Jared T. Beaver

Jared T. Beaver
Montana State University | MSU · Department of Animal and Range Sciences

Ph.D.

About

13
Publications
3,301
Reads
How we measure 'reads'
A 'read' is counted each time someone views a publication summary (such as the title, abstract, and list of authors), clicks on a figure, or views or downloads the full-text. Learn more
103
Citations
Introduction
I strive to blend wildlife research with applied management by identifying conservation opportunities which have direct relevance for landowners and natural resource managers. Much of my work has focused large mammal/game species ecology and management. Currently, I am interested in using novel technologies to mitigate wildlife conflict issues (depredation, disease transmission, invasive species, resource competition, etc.). WHEL Lab: https://www.wildlifehabitatecologylab.com/extension.html.
Additional affiliations
April 2020 - present
Montana State University
Position
  • Professor
August 2018 - April 2020
Wake Forest University
Position
  • PostDoc Position
Description
  • (1) Wildlife Habitat Management (4hr credit; undergrad and graduate level) (2) Seminar - Advanced topics in wildlife research (2hr; graduate level) (3) Hunting for Conservation (3hr; undergrad and graduate level)
January 2018 - March 2020
Wake Forest University
Position
  • PostDoc Position
Education
January 2012 - December 2017
Texas A&M University
Field of study
  • Wildlife Management
January 2009 - May 2011
University of Tennessee
Field of study
  • Wildlife Management
August 2004 - May 2008
Wake Forest University
Field of study
  • Biology

Publications

Publications (13)
Article
Full-text available
Population monitoring requires techniques that produce estimates with low bias and adequate precision. Distance sampling using ground-based thermal infrared imaging (ground imaging) and spotlight surveys is commonly used to estimate population densities of white-tailed deer (Odocoileus virginianus). These surveys are often conducted along roads, wh...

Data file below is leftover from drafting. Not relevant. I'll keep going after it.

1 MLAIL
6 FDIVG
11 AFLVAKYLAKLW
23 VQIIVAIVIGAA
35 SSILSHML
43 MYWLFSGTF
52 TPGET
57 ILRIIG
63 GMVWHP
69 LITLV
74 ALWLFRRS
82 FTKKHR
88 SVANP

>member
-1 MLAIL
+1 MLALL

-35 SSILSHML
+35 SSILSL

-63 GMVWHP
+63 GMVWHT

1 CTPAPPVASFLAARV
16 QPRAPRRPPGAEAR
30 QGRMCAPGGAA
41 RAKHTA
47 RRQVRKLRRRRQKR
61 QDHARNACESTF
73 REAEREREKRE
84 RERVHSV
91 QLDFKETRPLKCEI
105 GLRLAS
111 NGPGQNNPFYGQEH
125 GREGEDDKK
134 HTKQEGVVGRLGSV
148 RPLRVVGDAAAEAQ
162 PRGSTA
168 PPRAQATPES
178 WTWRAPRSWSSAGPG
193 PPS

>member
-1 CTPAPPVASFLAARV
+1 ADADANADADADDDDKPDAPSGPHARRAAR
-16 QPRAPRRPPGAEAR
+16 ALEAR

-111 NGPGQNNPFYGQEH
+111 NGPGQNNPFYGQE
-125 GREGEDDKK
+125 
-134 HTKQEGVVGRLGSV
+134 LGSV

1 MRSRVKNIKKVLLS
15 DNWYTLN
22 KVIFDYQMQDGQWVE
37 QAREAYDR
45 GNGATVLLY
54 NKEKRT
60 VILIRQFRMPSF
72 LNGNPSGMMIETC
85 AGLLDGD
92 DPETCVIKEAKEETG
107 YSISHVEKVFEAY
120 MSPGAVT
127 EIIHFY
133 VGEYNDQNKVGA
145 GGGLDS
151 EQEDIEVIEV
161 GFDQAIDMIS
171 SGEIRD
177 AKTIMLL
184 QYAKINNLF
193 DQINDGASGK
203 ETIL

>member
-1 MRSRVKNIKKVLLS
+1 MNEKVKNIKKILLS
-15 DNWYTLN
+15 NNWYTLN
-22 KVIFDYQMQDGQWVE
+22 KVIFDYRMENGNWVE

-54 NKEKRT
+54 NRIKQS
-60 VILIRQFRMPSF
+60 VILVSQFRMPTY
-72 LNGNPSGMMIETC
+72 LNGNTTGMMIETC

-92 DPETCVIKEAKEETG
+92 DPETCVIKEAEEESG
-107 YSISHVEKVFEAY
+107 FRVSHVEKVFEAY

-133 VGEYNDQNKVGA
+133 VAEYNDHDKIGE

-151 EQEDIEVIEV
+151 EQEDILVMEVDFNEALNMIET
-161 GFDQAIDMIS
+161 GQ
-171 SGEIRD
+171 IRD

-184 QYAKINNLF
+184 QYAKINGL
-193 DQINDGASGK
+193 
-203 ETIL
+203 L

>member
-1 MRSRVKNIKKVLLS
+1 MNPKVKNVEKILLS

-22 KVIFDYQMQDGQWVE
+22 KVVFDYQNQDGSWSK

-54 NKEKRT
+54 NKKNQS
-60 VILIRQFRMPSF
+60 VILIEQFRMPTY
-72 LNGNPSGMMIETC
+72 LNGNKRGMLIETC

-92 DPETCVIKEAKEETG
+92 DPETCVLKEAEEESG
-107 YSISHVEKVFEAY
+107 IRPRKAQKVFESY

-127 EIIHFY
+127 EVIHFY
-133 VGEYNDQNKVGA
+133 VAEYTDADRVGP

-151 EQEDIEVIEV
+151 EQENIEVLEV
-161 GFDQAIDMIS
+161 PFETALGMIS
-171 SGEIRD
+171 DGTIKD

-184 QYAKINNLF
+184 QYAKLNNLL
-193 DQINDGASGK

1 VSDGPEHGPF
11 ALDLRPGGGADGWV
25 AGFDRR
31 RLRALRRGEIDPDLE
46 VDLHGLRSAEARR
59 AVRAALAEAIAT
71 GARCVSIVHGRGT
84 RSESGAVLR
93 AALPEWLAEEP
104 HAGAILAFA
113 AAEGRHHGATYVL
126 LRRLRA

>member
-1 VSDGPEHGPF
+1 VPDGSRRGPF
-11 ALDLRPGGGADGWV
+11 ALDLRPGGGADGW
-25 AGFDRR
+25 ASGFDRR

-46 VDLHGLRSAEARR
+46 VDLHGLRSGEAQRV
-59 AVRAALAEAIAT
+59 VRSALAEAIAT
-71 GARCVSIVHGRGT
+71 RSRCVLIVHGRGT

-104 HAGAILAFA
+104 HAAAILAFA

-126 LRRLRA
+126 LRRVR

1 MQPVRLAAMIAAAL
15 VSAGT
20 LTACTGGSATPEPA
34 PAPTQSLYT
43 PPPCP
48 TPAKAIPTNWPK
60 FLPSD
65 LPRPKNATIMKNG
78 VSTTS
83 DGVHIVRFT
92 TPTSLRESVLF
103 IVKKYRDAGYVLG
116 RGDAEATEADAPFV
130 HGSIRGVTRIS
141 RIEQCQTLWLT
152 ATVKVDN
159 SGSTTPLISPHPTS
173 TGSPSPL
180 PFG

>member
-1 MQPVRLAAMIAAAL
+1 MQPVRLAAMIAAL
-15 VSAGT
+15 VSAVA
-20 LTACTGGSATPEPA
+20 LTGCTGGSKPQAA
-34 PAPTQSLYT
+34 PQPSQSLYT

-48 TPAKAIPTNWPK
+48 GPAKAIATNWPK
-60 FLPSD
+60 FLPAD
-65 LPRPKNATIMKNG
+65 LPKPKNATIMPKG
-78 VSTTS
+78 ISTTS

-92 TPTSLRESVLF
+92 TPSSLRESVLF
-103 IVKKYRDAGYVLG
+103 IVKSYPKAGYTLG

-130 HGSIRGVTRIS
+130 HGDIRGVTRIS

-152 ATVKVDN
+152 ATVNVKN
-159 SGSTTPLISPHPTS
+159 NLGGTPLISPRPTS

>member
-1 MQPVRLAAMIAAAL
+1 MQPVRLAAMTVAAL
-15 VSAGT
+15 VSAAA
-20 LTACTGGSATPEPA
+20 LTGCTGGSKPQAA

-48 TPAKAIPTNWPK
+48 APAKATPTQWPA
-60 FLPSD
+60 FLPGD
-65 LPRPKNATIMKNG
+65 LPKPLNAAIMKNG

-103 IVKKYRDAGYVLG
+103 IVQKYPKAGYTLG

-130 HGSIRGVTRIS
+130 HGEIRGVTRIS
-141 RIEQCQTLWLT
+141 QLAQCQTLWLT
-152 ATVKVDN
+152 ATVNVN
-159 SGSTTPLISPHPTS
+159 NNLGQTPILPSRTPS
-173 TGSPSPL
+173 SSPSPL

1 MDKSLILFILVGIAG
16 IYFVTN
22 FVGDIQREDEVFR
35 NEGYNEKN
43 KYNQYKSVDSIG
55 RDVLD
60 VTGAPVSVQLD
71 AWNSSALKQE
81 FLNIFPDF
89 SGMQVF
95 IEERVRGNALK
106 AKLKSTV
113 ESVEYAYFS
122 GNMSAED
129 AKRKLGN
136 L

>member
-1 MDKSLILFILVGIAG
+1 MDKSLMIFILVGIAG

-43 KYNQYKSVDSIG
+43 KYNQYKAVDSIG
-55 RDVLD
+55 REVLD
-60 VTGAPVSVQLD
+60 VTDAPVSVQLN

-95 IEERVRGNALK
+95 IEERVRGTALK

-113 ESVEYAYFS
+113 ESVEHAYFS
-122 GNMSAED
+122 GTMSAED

Article
Full-text available
Attitudes and motivations of white-tailed deer (Odocoileus virginianus) hunters are important for state wildlife agencies to consider when they are trying to meet harvest goals for the species. In recent years, interest in quality deer management (QDM) has grown, but little is known about hunter support for QDM. We surveyed hunters on private hunti...
Article
Full-text available
Traditional methods for estimating white-tailed deer population size and density are affected by behavioral biases, poor detection in densely forested areas, and invalid techniques for estimating effective trapping area. We evaluated a noninvasive method of capture—recapture for white-tailed deer Odocoileus virginianus density estimation using DNA...
Article
Full-text available
Drones equipped with thermal sensors have shown ability to overcome some of the limitations often associated with traditional human‐occupied aerial surveys (e.g., low detection, high operational cost, human safety risk). However, their accuracy and reliability as a valid population technique have not been adequately tested. We tested the effectiven...
Article
Full-text available
Across much of the Western United States, recovery of large carnivore populations is creating new challenges for livestock producers. Reducing the risks of sharing the landscape with recovering wildlife populations is critical to private working lands, which play an vital role in securing future energy, water, food, and fiber for an ever-expanding...
Article
Full-text available
Capture and handling of animals is an essential component of wildlife research. Human population growth, coupled with rapid land use changes, have resulted in increased wildlife‐human interactions and subsequently increased public awareness and sensitivity to animal welfare. However, few publications have compared capture techniques in terms of eff...
Article
Full-text available